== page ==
The White Mountain Region in Apache County is epic.  This is my good friend Gordon Karre looking for birds at the Sipe White Mountain Wildlife Area.  We took this trip in order to search for and find new birds for our Apache County list.  As my birding roots got started in Apache County, this was my first time ever of being able to bird it in another season outside of summer.  It was a huge deal for me!

On Saturday, September 13th, our first stop of the day was at the Sipe White Mountain Wildlife Area.  This location has always proven to be dynamite for seeing a variety of different birds whenever I have given it a visit.  With fall migration in force, we were eager to see what Sipe had to offer.  And as expected, birds were everywhere and we tallied 63 species in just over three hours.  We hiked the easy difficulty three mile Rudd Creek Loop Trail, which goes out to McKay Reservoir.  The small lake was disappointingly dry, and had it had water, we probably would've had shorebirds and waterfowl to look at also.   Other than that, the birding was a blast.  The best find we had at Sipe were two GRASSHOPPER SPARROWS that were found well apart from one another.  We were surprised to find them here, as it wasn't a species that we were expecting to observe.  Abundant flocks of PINYON JAYS were also enjoyable to see and they seemed to be literally everywhere throughout Sipe.  Out of the 63 species, other highlights included NORTHERN HARRIER, 5 COOPER'S HAWKS, SORA, female WILLIAMSON'S SAPSUCKER, 4 RED-NAPED SAPSUCKERS, a CLARK'S NUTCRACKER, 2 BANK SWALLOWS, a RED-BREASTED NUTHATCH by the visitor center in the many deciduous trees, NASHVILLE, MACGILLIVRAY'S, TOWNSEND'S, and WILSON'S WARBLERS; a big number of at least 25 GREEN-TAILED TOWHEES, BREWER'S and LARK SPARROWS, both MEADOWLARKS, and 2 YELLOW-HEADED BLACKBIRDS.  Sipe was very fun to visit, and it has a lot of awesome potential.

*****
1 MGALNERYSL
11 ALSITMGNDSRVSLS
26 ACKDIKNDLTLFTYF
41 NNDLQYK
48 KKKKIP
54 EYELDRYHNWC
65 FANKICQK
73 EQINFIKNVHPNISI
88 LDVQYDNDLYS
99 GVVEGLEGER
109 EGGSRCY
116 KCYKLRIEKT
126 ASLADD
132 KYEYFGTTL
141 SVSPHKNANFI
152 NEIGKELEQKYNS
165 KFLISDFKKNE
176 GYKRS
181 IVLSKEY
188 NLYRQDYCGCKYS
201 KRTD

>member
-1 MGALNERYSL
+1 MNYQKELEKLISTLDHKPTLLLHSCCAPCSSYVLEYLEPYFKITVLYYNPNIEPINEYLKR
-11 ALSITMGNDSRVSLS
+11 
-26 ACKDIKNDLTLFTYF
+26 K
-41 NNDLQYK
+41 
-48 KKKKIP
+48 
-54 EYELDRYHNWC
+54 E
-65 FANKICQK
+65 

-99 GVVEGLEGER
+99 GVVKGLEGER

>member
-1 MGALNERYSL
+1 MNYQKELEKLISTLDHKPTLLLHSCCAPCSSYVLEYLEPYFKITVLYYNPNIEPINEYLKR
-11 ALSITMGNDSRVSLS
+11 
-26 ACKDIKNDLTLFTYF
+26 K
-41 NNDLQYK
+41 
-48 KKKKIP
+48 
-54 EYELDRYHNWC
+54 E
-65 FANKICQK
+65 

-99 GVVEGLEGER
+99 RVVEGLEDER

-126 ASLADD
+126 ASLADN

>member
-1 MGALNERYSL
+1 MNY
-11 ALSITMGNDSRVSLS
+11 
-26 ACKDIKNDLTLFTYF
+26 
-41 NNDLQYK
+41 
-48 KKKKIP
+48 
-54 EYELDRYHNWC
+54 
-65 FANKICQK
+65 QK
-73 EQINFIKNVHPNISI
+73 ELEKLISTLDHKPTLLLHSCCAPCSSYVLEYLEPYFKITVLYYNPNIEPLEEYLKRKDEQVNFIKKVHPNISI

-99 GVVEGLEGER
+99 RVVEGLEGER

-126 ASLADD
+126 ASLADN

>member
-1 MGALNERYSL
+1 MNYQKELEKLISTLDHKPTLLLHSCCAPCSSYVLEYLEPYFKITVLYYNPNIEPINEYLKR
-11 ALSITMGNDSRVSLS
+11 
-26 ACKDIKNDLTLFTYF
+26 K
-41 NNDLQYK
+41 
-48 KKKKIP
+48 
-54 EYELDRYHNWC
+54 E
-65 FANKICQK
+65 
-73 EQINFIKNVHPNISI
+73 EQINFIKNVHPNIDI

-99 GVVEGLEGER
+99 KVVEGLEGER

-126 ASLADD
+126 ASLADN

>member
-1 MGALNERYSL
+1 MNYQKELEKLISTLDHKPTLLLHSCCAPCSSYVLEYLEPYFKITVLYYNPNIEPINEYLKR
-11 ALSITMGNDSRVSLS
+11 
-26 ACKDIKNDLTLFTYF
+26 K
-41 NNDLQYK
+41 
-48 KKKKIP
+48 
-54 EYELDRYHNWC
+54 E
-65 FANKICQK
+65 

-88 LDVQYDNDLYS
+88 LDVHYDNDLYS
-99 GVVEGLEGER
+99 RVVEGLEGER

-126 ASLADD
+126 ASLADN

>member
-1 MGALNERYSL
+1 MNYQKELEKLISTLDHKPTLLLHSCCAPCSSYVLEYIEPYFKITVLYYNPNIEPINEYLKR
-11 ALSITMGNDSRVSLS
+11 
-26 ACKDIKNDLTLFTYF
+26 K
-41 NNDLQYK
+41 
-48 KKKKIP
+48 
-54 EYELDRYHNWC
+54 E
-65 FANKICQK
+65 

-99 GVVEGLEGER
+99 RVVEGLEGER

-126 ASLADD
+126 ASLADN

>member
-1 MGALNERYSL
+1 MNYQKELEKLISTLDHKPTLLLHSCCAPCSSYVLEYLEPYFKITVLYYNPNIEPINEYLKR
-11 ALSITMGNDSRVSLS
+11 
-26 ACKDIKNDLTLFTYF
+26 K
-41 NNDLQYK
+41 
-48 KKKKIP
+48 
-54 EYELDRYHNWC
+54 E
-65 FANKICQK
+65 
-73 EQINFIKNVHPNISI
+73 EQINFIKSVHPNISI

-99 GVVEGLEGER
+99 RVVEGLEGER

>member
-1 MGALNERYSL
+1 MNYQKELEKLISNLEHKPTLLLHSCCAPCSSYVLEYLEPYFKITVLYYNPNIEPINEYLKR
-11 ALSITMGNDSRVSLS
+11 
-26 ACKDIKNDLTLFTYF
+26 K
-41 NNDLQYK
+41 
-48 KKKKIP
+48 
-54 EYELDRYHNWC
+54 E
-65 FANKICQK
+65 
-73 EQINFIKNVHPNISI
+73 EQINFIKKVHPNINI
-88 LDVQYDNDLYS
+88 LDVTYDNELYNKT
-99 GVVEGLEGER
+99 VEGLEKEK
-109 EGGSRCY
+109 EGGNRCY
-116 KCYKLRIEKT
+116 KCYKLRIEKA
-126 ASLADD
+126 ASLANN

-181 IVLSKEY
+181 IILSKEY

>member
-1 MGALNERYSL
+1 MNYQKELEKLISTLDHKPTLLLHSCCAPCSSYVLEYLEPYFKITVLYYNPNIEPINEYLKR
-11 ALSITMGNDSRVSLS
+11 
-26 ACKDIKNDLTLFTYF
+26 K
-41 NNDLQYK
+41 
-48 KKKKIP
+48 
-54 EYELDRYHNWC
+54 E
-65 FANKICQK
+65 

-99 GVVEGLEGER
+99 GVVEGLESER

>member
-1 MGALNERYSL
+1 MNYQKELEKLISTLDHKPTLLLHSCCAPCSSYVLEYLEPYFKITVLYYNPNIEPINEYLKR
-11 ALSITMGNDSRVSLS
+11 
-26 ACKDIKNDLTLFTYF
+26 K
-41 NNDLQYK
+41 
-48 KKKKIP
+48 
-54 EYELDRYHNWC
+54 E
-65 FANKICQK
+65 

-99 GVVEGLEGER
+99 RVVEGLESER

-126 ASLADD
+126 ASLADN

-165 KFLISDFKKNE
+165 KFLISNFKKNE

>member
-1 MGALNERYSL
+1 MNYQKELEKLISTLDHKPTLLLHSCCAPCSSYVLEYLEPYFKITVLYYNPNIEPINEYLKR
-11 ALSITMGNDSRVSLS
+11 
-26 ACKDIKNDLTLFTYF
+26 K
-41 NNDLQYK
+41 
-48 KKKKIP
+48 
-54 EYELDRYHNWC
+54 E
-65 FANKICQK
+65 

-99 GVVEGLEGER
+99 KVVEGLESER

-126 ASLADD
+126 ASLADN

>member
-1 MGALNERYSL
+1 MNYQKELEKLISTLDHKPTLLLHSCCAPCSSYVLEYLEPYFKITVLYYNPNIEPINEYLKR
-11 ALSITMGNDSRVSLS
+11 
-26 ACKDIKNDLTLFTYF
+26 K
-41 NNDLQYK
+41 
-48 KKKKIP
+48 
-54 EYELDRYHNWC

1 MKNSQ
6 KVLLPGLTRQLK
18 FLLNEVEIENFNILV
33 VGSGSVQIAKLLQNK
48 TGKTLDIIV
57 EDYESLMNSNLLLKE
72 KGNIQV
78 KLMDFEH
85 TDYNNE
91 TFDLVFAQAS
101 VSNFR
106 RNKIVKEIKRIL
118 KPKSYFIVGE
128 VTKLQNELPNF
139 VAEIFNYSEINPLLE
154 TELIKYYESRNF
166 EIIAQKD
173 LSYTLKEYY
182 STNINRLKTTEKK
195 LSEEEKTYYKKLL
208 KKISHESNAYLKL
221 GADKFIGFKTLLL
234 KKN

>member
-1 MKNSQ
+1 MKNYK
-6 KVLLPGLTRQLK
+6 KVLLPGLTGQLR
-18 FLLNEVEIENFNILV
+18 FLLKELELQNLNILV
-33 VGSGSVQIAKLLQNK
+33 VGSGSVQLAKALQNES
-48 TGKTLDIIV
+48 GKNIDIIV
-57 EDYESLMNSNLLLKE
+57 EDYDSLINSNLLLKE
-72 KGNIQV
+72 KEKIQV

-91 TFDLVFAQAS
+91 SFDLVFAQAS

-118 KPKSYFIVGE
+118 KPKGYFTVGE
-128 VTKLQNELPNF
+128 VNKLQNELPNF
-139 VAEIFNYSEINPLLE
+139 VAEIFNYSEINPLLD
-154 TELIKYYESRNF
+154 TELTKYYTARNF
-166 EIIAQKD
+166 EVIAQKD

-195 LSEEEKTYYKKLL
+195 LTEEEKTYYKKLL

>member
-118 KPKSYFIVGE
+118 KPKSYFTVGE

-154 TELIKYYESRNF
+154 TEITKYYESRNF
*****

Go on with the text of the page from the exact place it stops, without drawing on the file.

Grasshopper Sparrow!  We weren't expecting this one at all.  But I'm sure they are probably annual migrants through the White Mountains, especially with all of the grassy areas the region has to offer.

Pinyon Jays were everywhere at Sipe!

The Sipe Pinyon Jays seemed to come one after the other!

Male Brewer's Blackbird

Male Mountain Bluebird

Brewer's Sparrow, one of our many Apache County lifers.  An "Apacher"

Sipe White Mountain Wildlife Area

We followed Sipe up with a visit to Becker Lake just north of Springerville.  A 50 minute visit produced a variety of species that included AMERICAN WIGEON, CINNAMON TEAL, NORTHERN SHOVELER, EARED GREBE, WHITE-FACED IBIS, NORTHERN HARRIER, LOGGERHEAD SHRIKE, MARSH WREN, and a flock of YELLOW-HEADED BLACKBIRDS.

Spotted Sandpiper snacking along the shore of Becker.

Loggerhead Shrike

Becker Lake